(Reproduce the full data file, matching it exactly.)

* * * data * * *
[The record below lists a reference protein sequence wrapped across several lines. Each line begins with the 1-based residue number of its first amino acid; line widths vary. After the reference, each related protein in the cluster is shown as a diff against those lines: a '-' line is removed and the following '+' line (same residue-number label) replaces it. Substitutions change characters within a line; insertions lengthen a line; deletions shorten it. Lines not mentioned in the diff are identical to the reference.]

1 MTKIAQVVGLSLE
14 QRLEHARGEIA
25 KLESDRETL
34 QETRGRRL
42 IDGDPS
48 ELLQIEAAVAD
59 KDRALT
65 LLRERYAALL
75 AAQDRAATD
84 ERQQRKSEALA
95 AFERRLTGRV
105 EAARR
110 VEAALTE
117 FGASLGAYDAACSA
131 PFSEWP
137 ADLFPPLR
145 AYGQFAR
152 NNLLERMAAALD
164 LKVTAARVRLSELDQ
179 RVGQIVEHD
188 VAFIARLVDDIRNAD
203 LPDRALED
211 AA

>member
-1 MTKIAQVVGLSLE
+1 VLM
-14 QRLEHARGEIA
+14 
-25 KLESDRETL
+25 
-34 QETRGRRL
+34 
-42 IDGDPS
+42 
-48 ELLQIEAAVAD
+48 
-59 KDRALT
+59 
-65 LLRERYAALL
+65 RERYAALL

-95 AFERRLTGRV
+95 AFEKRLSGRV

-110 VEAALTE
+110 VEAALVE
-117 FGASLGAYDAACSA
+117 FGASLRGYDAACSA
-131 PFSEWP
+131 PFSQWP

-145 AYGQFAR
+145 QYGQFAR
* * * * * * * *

[The record below lists a reference protein sequence wrapped across several lines. Each line begins with the 1-based residue number of its first amino acid; line widths vary. After the reference, each related protein in the cluster is shown as a diff against those lines: a '-' line is removed and the following '+' line (same residue-number label) replaces it. Substitutions change characters within a line; insertions lengthen a line; deletions shorten it. Lines not mentioned in the diff are identical to the reference.]

1 MTKIAQVVGLSLE
14 QRLEHARGEIA
25 KLESDRETL
34 QETRGRRL
42 IDGDPS
48 ELLQIEAAVAD
59 KDRALT
65 LLRERYAALL
75 AAQDRAATD
84 ERQQRKSEALA
95 AFERRLTGRV
105 EAARR
110 VEAALTE
117 FGASLGAYDAACSA
131 PFSEWP
137 ADLFPPLR
145 AYGQFAR
152 NNLLERMAAALD
164 LKVTAARVRLSELDQ
179 RVGQIVEHD
188 VAFIARLVDDIRNAD
203 LPDRALED
211 AA

>member
-1 MTKIAQVVGLSLE
+1 VLM
-14 QRLEHARGEIA
+14 
-25 KLESDRETL
+25 
-34 QETRGRRL
+34 
-42 IDGDPS
+42 
-48 ELLQIEAAVAD
+48 
-59 KDRALT
+59 
-65 LLRERYAALL
+65 RERYAALL

-95 AFERRLTGRV
+95 AFEKRLSGRV

-110 VEAALTE
+110 VEAALVE
-117 FGASLGAYDAACSA
+117 FGASLRGYDAACSA
-131 PFSEWP
+131 PFSQWP

-145 AYGQFAR
+145 QYGQFAR